Causes of Invasive Ductal Carcinoma

The causes of invasive ductal carcinoma have not been conclusively established. Researchers have determined that cancer can form when the cells in a milk-producing duct undergo changes that cause them to grow uncontrollably, divide very rapidly or remain viable longer than they should. The result is an accumulation of excess cells that can form a mass, or tumor, and potentially spread to nearby lymph nodes and distant areas of the body. The underlying reason for those cellular changes, however, remains unclear.

By evaluating the results of extensive studies, scientists have identified certain hormonal, environmental and lifestyle factors that are believed to influence a person’s breast cancer risk, such as smoking, poor nutrition and prior radiation therapy administered to the chest area. Even so, it’s important to keep in mind that some individuals who have no risk factors develop cancer, while others with one or more risk factors do not. Most likely, the precise cause is a complex interaction of many factors.

In rare cases, the causes of invasive ductal carcinoma have been traced to inherited attributes, such as mutations of the:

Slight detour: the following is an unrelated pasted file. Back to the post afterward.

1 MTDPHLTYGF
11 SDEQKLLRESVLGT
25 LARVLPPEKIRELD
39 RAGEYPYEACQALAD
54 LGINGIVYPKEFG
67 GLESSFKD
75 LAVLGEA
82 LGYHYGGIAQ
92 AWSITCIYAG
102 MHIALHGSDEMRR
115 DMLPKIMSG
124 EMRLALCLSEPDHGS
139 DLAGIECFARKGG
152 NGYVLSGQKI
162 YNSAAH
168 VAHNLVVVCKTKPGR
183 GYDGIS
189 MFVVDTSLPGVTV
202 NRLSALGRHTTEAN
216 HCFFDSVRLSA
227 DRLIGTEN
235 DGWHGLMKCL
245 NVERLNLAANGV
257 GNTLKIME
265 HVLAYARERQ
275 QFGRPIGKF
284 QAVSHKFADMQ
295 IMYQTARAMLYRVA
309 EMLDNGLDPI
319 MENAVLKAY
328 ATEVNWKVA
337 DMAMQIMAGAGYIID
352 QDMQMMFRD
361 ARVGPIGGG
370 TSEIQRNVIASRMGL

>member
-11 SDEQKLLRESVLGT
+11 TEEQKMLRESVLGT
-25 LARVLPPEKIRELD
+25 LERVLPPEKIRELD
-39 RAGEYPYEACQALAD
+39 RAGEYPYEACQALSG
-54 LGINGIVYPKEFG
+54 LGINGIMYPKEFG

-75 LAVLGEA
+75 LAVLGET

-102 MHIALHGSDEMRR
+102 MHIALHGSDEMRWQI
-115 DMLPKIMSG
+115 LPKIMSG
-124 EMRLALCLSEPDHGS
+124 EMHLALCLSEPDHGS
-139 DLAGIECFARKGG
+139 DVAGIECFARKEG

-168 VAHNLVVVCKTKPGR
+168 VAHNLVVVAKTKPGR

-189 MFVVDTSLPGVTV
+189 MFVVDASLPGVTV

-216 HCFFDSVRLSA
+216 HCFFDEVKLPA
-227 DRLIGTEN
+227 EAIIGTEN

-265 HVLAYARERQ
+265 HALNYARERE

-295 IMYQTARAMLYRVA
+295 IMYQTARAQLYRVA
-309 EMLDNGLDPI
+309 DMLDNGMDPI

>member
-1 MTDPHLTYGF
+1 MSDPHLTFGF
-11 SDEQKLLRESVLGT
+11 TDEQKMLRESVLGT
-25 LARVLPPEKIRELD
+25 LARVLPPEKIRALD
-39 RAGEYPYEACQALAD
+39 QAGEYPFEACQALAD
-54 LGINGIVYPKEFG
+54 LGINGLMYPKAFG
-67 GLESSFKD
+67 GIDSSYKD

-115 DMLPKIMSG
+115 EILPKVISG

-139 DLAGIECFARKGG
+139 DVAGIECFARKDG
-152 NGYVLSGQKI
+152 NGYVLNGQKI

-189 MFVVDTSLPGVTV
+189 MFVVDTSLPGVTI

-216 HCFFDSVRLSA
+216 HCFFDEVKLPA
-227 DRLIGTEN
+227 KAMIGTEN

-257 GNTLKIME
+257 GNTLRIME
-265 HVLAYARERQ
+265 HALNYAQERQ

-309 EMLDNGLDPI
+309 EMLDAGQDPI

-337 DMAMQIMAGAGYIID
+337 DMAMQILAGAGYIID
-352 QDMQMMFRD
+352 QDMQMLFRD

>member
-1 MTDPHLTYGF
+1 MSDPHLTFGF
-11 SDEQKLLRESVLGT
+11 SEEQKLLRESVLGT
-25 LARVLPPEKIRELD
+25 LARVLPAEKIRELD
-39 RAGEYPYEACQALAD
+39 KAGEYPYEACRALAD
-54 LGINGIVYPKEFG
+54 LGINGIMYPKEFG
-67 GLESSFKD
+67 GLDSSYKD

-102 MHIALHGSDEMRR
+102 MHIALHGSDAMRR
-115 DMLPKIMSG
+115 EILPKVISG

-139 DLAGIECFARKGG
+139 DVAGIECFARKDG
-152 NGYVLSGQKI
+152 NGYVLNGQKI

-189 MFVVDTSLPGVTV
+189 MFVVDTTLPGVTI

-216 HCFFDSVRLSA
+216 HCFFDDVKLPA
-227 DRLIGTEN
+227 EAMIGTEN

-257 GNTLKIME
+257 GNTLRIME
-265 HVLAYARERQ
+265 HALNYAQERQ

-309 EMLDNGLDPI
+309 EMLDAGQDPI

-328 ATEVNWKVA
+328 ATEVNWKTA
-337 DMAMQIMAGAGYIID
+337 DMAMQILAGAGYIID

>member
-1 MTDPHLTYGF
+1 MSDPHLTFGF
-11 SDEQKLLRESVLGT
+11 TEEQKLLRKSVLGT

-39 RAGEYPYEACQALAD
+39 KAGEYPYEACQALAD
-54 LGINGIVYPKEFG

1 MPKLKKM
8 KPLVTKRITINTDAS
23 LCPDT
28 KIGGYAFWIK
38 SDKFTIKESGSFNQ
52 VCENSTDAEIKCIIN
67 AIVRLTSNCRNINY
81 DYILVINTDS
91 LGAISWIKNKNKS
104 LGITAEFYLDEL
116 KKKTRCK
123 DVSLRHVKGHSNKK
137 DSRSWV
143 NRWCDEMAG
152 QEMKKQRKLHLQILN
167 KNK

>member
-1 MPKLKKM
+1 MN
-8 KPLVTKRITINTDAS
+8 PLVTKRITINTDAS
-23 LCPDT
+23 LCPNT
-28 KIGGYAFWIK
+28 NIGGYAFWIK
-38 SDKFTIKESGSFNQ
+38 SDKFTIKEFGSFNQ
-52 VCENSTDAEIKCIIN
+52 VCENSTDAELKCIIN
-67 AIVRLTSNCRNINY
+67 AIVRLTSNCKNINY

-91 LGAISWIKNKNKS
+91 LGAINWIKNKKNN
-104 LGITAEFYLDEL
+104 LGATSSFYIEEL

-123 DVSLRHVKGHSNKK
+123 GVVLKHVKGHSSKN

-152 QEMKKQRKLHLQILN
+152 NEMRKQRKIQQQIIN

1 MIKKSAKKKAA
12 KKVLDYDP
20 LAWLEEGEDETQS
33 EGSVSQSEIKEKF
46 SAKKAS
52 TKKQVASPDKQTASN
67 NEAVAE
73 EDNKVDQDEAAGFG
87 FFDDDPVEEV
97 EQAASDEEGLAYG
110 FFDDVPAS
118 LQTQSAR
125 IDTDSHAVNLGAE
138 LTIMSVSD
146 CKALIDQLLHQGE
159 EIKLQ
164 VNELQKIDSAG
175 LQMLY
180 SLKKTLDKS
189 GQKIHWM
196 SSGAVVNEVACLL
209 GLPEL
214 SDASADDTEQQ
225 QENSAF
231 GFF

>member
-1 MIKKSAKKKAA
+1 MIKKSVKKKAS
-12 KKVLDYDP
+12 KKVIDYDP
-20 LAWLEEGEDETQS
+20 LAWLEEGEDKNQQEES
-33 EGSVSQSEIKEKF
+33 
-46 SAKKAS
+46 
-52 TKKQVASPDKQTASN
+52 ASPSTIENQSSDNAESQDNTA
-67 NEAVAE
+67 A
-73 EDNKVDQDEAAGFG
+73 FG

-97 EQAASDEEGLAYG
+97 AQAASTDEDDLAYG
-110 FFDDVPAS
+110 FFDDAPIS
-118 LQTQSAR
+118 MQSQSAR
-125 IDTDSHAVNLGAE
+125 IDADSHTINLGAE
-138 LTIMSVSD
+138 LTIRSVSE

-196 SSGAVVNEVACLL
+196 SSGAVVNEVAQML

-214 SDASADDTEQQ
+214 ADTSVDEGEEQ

• Breast cancer gene 1 (BRCA1), a tumor suppressor gene
  • Breast cancer gene 2 (BRCA2), a tumor suppressor gene
  • ErbB2 gene, which produces the HER2 protein that promotes cellular proliferation

As a National Cancer Institute-designated Comprehensive Cancer Center, Moffitt Cancer Center is a recognized leader in breast cancer research. Because our services are research based, our patients have access to cutting-edge techniques and promising new medications that are available only through clinical trials. We continue to make great strides in understanding the causes of breast cancer and developing effective approaches to its prevention, diagnosis and treatment.

If you’d like to discuss possible causes of invasive ductal carcinoma with the breast cancer experts at Moffitt, call 1-888-663-3488 or complete a new patient registration form online. No referrals are required.